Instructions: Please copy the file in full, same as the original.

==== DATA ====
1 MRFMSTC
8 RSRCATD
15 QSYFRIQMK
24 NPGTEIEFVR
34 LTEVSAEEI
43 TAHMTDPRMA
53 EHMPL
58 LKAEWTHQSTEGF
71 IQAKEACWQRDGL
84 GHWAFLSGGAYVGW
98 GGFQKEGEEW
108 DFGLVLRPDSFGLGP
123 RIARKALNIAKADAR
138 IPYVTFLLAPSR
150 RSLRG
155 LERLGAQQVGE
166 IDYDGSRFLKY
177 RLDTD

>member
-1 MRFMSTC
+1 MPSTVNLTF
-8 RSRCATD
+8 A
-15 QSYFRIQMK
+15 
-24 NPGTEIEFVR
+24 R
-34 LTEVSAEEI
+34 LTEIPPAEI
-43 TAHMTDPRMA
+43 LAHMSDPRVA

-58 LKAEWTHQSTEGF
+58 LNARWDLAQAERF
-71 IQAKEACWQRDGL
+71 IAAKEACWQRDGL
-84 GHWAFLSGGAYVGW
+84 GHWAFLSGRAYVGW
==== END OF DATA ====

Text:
1 MRFMSTC
8 RSRCATD
15 QSYFRIQMK
24 NPGTEIEFVR
34 LTEVSAEEI
43 TAHMTDPRMA
53 EHMPL
58 LKAEWTHQSTEGF
71 IQAKEACWQRDGL
84 GHWAFLSGGAYVGW
98 GGFQKEGEEW
108 DFGLVLRPDSFGLGP
123 RIARKALNIAKADAR
138 IPYVTFLLAPSR
150 RSLRG
155 LERLGAQQVGE
166 IDYDGSRFLKY
177 RLDTD

>member
-1 MRFMSTC
+1 MPSTVNLTF
-8 RSRCATD
+8 A
-15 QSYFRIQMK
+15 
-24 NPGTEIEFVR
+24 R
-34 LTEVSAEEI
+34 LTEIPPAEI
-43 TAHMTDPRMA
+43 LAHMSDPRVA

-58 LKAEWTHQSTEGF
+58 LNARWDLAQAERF
-71 IQAKEACWQRDGL
+71 IAAKEACWQRDGL
-84 GHWAFLSGGAYVGW
+84 GHWAFLSGRAYVGW